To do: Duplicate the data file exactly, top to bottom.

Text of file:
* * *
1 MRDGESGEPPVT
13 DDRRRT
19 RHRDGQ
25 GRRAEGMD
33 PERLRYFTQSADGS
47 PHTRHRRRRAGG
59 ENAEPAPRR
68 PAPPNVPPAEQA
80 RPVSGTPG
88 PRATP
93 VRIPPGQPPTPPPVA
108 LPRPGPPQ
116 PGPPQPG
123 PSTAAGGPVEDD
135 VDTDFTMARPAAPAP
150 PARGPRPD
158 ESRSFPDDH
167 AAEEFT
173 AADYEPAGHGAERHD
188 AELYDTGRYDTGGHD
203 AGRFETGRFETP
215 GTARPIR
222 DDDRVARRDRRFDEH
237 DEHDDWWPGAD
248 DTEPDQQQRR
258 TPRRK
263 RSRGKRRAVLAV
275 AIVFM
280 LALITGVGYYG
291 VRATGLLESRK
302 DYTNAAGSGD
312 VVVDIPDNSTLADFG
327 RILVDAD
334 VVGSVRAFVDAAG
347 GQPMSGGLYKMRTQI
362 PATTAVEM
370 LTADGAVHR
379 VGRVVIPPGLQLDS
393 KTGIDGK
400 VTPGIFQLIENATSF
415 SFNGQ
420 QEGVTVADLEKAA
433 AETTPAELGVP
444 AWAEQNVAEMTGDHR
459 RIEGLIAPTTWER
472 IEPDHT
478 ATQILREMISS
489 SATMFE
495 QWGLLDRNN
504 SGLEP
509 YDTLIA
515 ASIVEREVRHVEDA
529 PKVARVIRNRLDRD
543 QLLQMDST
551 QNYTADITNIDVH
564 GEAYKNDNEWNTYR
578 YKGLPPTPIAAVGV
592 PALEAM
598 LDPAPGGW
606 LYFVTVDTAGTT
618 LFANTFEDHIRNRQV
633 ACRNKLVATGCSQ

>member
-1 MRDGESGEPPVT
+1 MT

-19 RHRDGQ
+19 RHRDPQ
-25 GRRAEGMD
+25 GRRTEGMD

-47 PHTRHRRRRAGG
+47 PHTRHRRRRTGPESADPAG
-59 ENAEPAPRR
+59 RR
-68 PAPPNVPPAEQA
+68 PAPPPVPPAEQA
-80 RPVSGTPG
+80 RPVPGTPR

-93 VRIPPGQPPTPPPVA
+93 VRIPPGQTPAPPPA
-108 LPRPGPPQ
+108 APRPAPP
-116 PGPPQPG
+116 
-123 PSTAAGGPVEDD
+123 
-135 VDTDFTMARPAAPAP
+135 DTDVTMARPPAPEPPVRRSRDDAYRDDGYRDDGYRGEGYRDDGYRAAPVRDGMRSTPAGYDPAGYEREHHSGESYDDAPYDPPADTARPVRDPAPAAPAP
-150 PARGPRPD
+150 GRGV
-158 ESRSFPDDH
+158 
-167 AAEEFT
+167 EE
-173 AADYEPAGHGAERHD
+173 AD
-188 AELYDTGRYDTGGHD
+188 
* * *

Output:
1 MRDGESGEPPVT
13 DDRRRT
19 RHRDGQ
25 GRRAEGMD
33 PERLRYFTQSADGS
47 PHTRHRRRRAGG
59 ENAEPAPRR
68 PAPPNVPPAEQA
80 RPVSGTPG
88 PRATP
93 VRIPPGQPPTPPPVA
108 LPRPGPPQ
116 PGPPQPG
123 PSTAAGGPVEDD
135 VDTDFTMARPAAPAP
150 PARGPRPD
158 ESRSFPDDH
167 AAEEFT
173 AADYEPAGHGAERHD
188 AELYDTGRYDTGGHD
203 AGRFETGRFETP
215 GTARPIR
222 DDDRVARRDRRFDEH
237 DEHDDWWPGAD
248 DTEPDQQQRR
258 TPRRK
263 RSRGKRRAVLAV
275 AIVFM
280 LALITGVGYYG
291 VRATGLLESRK
302 DYTNAAGSGD
312 VVVDIPDNSTLADFG
327 RILVDAD
334 VVGSVRAFVDAAG
347 GQPMSGGLYKMRTQI
362 PATTAVEM
370 LTADGAVHR
379 VGRVVIPPGLQLDS
393 KTGIDGK
400 VTPGIFQLIENATSF
415 SFNGQ
420 QEGVTVADLEKAA
433 AETTPAELGVP
444 AWAEQNVAEMTGDHR
459 RIEGLIAPTTWER
472 IEPDHT
478 ATQILREMISS
489 SATMFE
495 QWGLLDRNN
504 SGLEP
509 YDTLIA
515 ASIVEREVRHVEDA
529 PKVARVIRNRLDRD
543 QLLQMDST
551 QNYTADITNIDVH
564 GEAYKNDNEWNTYR
578 YKGLPPTPIAAVGV
592 PALEAM
598 LDPAPGGW
606 LYFVTVDTAGTT
618 LFANTFEDHIRNRQV
633 ACRNKLVATGCSQ

>member
-1 MRDGESGEPPVT
+1 MT

-19 RHRDGQ
+19 RHRDPQ
-25 GRRAEGMD
+25 GRRTEGMD

-47 PHTRHRRRRAGG
+47 PHTRHRRRRTGPESADPAG
-59 ENAEPAPRR
+59 RR
-68 PAPPNVPPAEQA
+68 PAPPPVPPAEQA
-80 RPVSGTPG
+80 RPVPGTPR

-93 VRIPPGQPPTPPPVA
+93 VRIPPGQTPAPPPA
-108 LPRPGPPQ
+108 APRPAPP
-116 PGPPQPG
+116 
-123 PSTAAGGPVEDD
+123 
-135 VDTDFTMARPAAPAP
+135 DTDVTMARPPAPEPPVRRSRDDAYRDDGYRDDGYRGEGYRDDGYRAAPVRDGMRSTPAGYDPAGYEREHHSGESYDDAPYDPPADTARPVRDPAPAAPAP
-150 PARGPRPD
+150 GRGV
-158 ESRSFPDDH
+158 
-167 AAEEFT
+167 EE
-173 AADYEPAGHGAERHD
+173 AD
-188 AELYDTGRYDTGGHD
+188 